July 21, 2023

Reviewing the tech debt paper

My notes from the Defining, Measuring, and Managing Technical Debt paper.

You can find the paper here.


Google decided to first survey developers about and then empirically measure tech debt.

Surveys found results with wide confidence intervals, which made them hard to action and undermined trust.

Survey responses are also subjective with each respondent evaluating tech debt as a relation between the system's present state and some unimplemented ideal state.

Each respondent sees the present state through their prism and has an individual image of the ideal state.

Emperical results were equally uninformative.

No single metric predicted reports of technical debt from engineers; our linear regression models predicted less than 1% of the variance in survey responses.


The developer-centered approach is required for managing tech debt.

this situation points once again to the key role that human cognition and reasoning play in driving developer productivity: conceiving of the ideal state of a system and using that imagined state as a benchmark against which the current state can be judged might well be central to effective detection and comprehension of technical debt

They whittled survey responses into 10 types of tech debt from migration, lacking documentation or testing down to team churn and slow release process.

The authors acknowledge Google-specific responses

Google engineers regularly cite migrations as a hindrance, but large-scale migrations are only attempted at all because of Google’s monolithic repository and dependency system other companies may find that a large-scale migration is so impossible that it is not even attempted.

They also created a tech debt maturity model with 4 categories in ascending level of maturity - reactive, proactive, strategic and structural.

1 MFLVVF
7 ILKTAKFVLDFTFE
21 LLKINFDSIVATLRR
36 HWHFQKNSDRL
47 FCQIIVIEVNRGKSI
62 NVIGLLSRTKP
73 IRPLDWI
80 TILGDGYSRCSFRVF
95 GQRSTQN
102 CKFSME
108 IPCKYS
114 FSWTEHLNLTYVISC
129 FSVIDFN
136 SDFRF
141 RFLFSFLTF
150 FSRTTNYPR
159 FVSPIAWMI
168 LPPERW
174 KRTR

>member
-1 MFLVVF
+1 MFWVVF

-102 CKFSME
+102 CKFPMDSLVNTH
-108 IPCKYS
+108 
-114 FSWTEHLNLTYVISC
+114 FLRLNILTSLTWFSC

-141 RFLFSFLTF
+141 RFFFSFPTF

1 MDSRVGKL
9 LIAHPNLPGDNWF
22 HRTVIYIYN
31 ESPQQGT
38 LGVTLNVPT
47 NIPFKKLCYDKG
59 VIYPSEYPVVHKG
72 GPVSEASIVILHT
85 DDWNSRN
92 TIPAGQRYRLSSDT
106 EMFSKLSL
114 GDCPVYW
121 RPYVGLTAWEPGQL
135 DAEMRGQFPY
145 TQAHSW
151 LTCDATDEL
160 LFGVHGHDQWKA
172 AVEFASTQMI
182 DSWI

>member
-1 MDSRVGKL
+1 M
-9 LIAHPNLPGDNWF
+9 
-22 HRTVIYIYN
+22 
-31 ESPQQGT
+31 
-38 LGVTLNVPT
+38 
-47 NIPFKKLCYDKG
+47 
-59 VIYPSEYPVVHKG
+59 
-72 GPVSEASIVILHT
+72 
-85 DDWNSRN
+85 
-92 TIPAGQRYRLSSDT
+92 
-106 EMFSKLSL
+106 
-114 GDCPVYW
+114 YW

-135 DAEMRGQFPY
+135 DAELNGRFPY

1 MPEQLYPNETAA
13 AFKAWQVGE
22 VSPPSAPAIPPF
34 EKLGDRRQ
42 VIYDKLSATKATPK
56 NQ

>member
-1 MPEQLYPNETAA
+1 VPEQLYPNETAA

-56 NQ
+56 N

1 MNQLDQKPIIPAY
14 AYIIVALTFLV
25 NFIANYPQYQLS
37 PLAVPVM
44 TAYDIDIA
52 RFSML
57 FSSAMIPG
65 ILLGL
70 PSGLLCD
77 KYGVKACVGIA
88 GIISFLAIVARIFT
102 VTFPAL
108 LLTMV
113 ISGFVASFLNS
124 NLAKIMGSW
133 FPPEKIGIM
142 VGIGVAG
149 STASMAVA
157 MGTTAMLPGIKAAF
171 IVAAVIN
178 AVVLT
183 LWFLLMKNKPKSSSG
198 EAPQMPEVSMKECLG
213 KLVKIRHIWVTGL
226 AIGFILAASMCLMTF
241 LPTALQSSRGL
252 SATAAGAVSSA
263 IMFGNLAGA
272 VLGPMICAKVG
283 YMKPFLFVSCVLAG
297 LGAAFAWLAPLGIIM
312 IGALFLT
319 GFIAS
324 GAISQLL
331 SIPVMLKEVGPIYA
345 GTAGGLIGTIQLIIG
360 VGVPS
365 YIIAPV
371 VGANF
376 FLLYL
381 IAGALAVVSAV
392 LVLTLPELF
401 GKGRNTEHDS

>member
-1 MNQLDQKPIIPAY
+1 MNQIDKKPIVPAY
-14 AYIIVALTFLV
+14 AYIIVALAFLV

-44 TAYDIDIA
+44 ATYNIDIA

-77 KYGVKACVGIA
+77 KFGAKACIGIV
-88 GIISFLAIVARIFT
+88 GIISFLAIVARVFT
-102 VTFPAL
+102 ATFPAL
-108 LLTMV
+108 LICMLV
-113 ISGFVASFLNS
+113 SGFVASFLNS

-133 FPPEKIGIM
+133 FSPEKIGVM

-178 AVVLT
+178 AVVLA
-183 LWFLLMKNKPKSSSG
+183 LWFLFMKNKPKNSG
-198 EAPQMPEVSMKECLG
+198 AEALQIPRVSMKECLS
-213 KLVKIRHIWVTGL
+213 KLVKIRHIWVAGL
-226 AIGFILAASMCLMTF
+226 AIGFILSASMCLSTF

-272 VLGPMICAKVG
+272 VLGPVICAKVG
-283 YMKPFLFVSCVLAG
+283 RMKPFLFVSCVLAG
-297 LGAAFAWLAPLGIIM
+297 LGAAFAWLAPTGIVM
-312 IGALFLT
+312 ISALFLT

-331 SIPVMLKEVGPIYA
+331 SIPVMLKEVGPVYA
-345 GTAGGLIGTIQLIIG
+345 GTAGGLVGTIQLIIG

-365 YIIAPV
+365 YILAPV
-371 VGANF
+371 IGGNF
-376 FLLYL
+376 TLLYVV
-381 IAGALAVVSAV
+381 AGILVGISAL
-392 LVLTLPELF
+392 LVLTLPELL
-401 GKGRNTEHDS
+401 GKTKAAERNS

And recommend multiple mitigations including tools that empower developers with a data-driven, local feedback loop

Tooling that supports the identification and management of technical debt (for example, indicators of poor test coverage, stale documentation, and deprecated dependencies). [these metrics] can allow teams who already believe they have a problem to track their progress toward fixing it.

My impressions

Survey results are only as good as the bravery of your developers' imagination.

Survey responses won't be informative if your developers aren't willing or able to imagine an ideal state significantly better than what you have now. If your people have never seen well-tested or well-documented software, they will settle with the current status quo. Their satisfactory survey responses won't uncover any underlying problems that you might improve on.

Code isn't a predictor of business success.

Overall, our emphasis on technical debt reduction has resulted in a substantial drop in the percentage of engineers who report that their productivity is being extremely to moderately hindered by technical debt or overly complicated code in their project … This is a substantial change and, in fact, is the largest trend shift we have seen in five years of running the survey.

Despite the reduction in the percentage of developers at Google hindered by tech debt, Google was caught napping by openAI and it's revenue isn't growing as quickly as it used to before they started measuring tech debt.